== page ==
Good morning, Michael. The weekend is over, and there is, unsurprisingly, no sign of any serious effort at compromise or accommodation between these two sides (other than Joe Lieberman’s welcome suggestion that the discarded absentee ballots be reviewed–one of the few examples of either side trying to be conciliatory or fair during this imbroglio). So we seem certain now to move toward the end of this struggle guided by the courts–starting (but almost certainly not ending) today with the Florida Supreme Court’s decision on whether to require the secretary of state to accept the results of hand recounts.
I’m not qualified to comment on the legal basis of the claims on both sides. But I can speculate on the likely results of the possible decisions. If the court upholds Judge Lewis’ decision that it is within Secretary of State Harris’ discretion to reject any counts that come in past the deadline, then I think the contest is essentially over. I very much doubt the federal courts will intervene in this dispute, and the Gore campaign will have little choice but to concede within a few days.
But if, as most people expect, the court rules that the hand counts must be accepted, then there are many possible scenarios. One of them is that there will be a hand recount of the three Democratic counties and the result will be the same: Bush will still lead. The early results of the counts suggest that this will be the case, although you’re right that there are many challenged ballots that make it hard to interpret the results so far. But this is clearly a surprise to both sides. The Democrats were very confident that a recount would give them a victory, and the Republicans apparently thought the same thing–why else would they have fought so hard to stop it. If the recount proceeds to its conclusion and Bush still leads, then it may be that some of the bitterness and sense of injustice that Democrats would otherwise feel about the result of a Gore loss will be softened. But no one should assume that the road to that conclusion would be a pretty one. As you’ve noted, there are already are hundreds, perhaps thousands of challenges–to individual ballots, to the procedures the county election boards are using to count, to the absentee ballot count, and to many other aspects of the recount. Many of those could find their way into court. Even without the challenges, the recounts look as though they could take a very long time. Broward County has moved fairly expeditiously, but Palm Beach County, which has been recounting off and on for over a week, seems to have made almost no progress, and Dade County is only just starting today. So I suspect we’re in for many more days of wrangling and accusations before we’re done, poisoning the results of this election still further.
But what if the recount shows a Gore win? We would still have the same amount of, perhaps even more, legal wrangling along the way–but much more bitterness. Democrats could probably accept the legitimacy of a Bush victory after a recount (although they will certainly not forget that Gore won the national popular vote and would almost certainly have won Florida as well if not for a flawed ballot in Palm Beach). Many Republicans, however, will never accept the legitimacy of a Gore victory because they are deeply convinced that the recount is unjustified and in violation of Florida law–that holding a recount is tantamount, some are now openly saying, to an effort to steal the election. (This is certainly the view of the New York Post, the Murdoch paper in New York, which–now that its effort to destroy Hillary Clinton has failed–is plastering its front page with inflammatory anti-Gore headlines such as “Stop Thief.”) And if the scenario you’ve suggested–local, Democrat-controlled election boards voting 2-1 to accept disputed Gore ballots–determines the result, the ugliness of this dispute will escalate rapidly and perhaps catastrophically. We could certainly see the battle continue into Congress in January.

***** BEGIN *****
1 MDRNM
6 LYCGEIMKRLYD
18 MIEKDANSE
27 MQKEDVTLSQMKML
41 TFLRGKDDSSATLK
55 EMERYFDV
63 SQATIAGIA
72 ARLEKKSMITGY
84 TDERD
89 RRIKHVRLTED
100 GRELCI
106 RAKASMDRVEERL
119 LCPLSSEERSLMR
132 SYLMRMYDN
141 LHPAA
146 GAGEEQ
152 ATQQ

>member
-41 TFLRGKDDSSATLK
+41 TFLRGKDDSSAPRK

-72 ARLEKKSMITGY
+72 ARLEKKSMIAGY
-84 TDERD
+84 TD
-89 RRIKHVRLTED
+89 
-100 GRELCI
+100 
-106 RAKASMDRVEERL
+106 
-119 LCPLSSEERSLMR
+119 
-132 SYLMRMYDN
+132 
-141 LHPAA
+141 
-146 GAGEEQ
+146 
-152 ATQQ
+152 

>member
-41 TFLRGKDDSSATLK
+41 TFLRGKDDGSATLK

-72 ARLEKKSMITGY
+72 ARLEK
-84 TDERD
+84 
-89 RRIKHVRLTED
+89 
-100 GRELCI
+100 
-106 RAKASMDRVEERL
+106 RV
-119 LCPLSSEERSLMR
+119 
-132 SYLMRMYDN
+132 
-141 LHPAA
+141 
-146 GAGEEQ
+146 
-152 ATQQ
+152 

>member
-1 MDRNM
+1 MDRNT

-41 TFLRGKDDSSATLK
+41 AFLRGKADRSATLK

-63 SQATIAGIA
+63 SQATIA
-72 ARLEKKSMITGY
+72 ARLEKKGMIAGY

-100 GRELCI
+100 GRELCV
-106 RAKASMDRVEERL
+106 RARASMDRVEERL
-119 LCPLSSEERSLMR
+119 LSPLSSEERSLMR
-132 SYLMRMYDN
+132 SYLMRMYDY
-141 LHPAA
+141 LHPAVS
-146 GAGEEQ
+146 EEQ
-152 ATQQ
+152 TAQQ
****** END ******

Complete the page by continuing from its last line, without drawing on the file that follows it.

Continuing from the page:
It may seem odd that the world views of the two sides on this issue are so starkly different from one another, particularly since the issues being contested are purely procedural ones with no inherent ideological content. I think that the two sides genuinely believe in most of the positions they are taking. But if the situation were reversed and Gore was leading and Bush challenging, it seems entirely possible that the Democrats would be using the Republicans’ tactics and vice versa. These positions are shaped and driven entirely by self-interest; but because the cause is so important to both sides, self-interest has been overlaid with expedient principle–which, for the moment, both sides seem to have chosen really to believe.
In the end, though, the basic problem here is that this controversy will have to be decided by human beings, virtually all of whom have political preferences of their own. The governor and the secretary of state are Republicans (and, of course, other things as well). The attorney general, the judges of the Supreme Court, and most of the county election officials in the recount counties are Democrats. Both sides are now so convinced of their righteousness that their partisan inclinations are likely to seem matters of high principle, and the likelihood of fairness, let alone compromise, seems to me fairly remote.
Of all the parties to this dispute, the Florida Supreme Court seems to me the most likely to produce a result that would seem more or less fair. The members are, to be sure, appointees of Democratic governors, but despite their recent wrangling with Jeb Bush, my impression is that they have a reputation for impartiality and fairness. Perhaps they can chart a path to a happier conclusion to this mess than now seems visible.